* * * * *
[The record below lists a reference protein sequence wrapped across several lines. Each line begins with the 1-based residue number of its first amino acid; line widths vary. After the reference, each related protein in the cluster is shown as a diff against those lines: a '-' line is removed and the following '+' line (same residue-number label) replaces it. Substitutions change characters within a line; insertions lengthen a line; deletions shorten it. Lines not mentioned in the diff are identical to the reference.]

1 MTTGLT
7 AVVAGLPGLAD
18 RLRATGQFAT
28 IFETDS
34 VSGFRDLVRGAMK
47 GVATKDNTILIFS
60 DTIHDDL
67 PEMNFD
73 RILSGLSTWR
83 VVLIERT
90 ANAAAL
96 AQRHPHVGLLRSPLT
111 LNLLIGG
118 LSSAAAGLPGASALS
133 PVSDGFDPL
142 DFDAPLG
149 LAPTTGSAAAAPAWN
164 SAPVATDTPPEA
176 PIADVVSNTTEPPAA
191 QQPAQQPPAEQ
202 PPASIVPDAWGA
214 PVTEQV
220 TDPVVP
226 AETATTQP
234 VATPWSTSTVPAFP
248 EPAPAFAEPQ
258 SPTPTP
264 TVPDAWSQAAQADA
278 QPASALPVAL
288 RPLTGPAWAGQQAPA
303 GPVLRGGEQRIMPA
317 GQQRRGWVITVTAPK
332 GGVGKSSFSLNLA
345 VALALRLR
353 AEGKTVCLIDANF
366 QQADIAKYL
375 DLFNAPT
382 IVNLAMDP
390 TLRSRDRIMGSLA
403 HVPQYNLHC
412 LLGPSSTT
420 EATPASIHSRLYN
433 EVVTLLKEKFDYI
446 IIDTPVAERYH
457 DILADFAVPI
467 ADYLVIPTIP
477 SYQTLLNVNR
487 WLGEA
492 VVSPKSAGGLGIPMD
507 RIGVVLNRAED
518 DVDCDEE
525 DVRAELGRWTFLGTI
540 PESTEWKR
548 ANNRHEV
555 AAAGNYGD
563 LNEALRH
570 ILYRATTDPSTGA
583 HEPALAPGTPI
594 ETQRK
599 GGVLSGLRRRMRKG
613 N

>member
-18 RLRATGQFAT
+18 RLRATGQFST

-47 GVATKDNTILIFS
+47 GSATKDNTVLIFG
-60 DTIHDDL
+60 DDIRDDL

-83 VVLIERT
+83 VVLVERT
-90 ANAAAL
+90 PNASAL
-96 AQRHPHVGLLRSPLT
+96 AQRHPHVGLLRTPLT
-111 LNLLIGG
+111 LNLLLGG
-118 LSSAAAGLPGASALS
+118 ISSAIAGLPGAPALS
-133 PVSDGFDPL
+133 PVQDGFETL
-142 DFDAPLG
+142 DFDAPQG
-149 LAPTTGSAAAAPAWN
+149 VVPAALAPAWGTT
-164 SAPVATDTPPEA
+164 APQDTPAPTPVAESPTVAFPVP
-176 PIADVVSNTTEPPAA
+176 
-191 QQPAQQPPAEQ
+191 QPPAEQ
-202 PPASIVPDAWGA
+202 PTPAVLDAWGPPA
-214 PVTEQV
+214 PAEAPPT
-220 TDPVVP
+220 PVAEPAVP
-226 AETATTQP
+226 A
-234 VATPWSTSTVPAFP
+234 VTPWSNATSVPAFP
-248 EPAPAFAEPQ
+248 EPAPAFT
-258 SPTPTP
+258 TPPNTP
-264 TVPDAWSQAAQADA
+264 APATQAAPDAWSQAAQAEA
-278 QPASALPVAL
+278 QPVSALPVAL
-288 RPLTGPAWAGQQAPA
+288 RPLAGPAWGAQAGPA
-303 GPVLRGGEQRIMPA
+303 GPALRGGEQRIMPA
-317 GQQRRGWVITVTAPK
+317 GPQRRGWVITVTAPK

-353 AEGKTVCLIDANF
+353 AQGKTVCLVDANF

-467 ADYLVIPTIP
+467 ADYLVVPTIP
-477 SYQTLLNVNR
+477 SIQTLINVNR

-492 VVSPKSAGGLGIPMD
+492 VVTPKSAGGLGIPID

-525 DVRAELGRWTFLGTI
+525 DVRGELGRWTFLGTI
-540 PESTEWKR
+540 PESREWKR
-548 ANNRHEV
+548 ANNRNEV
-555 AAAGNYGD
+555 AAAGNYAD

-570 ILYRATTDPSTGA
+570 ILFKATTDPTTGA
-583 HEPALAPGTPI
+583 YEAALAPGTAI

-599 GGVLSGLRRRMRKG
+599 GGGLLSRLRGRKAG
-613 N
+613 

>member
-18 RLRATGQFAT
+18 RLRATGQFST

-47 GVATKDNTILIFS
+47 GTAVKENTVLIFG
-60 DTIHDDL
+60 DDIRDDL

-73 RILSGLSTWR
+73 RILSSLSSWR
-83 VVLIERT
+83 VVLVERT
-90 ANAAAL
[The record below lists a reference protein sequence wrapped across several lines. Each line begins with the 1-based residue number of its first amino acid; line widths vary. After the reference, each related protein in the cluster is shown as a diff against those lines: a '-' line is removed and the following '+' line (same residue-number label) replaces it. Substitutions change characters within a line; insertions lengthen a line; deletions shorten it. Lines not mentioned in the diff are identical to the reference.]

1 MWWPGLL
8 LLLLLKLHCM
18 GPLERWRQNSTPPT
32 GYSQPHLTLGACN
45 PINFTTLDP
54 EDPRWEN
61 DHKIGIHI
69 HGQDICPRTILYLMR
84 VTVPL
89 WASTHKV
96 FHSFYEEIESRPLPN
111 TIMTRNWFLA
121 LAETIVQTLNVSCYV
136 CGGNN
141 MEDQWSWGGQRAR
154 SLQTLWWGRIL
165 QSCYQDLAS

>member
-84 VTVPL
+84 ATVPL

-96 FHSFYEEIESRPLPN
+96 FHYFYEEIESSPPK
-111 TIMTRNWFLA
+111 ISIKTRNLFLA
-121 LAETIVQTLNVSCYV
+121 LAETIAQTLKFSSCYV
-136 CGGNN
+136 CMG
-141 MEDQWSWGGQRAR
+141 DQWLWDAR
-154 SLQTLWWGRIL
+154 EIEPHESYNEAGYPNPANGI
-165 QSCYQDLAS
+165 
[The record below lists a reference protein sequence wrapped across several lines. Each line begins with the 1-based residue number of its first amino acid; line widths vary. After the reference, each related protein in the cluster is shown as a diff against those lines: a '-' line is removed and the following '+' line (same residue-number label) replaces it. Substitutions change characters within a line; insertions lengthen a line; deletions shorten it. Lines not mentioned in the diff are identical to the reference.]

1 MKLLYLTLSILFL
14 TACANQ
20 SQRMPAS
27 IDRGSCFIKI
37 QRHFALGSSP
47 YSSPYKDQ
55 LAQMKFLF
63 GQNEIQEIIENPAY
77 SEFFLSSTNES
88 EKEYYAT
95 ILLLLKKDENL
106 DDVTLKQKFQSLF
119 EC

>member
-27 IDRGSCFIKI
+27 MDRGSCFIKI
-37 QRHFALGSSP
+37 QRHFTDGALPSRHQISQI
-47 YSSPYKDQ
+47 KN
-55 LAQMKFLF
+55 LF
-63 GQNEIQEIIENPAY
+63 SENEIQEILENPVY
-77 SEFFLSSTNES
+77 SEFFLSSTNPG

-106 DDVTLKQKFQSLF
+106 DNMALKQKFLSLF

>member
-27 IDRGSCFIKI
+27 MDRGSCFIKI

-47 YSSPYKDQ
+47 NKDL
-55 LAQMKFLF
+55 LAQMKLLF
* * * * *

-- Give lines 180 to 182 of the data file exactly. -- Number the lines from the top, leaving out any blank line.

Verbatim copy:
+136 CMG
-141 MEDQWSWGGQRAR
+141 DQWLWDAR